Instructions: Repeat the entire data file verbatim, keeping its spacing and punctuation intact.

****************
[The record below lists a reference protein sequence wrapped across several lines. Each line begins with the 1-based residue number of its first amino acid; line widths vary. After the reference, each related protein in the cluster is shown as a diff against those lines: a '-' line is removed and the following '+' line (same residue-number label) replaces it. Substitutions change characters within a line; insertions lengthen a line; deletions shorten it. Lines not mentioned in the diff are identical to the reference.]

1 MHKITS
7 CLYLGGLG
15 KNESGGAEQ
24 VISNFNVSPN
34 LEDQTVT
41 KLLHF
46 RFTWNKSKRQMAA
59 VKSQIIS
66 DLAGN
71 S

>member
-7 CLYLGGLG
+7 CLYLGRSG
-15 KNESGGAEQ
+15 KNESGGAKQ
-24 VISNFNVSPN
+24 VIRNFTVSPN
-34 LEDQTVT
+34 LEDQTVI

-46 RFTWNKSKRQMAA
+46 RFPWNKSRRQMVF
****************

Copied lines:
[The record below lists a reference protein sequence wrapped across several lines. Each line begins with the 1-based residue number of its first amino acid; line widths vary. After the reference, each related protein in the cluster is shown as a diff against those lines: a '-' line is removed and the following '+' line (same residue-number label) replaces it. Substitutions change characters within a line; insertions lengthen a line; deletions shorten it. Lines not mentioned in the diff are identical to the reference.]

1 MHKITS
7 CLYLGGLG
15 KNESGGAEQ
24 VISNFNVSPN
34 LEDQTVT
41 KLLHF
46 RFTWNKSKRQMAA
59 VKSQIIS
66 DLAGN
71 S

>member
-7 CLYLGGLG
+7 CLYLGRSG
-15 KNESGGAEQ
+15 KNESGGAKQ
-24 VISNFNVSPN
+24 VIRNFTVSPN
-34 LEDQTVT
+34 LEDQTVI

-46 RFTWNKSKRQMAA
+46 RFPWNKSRRQMVF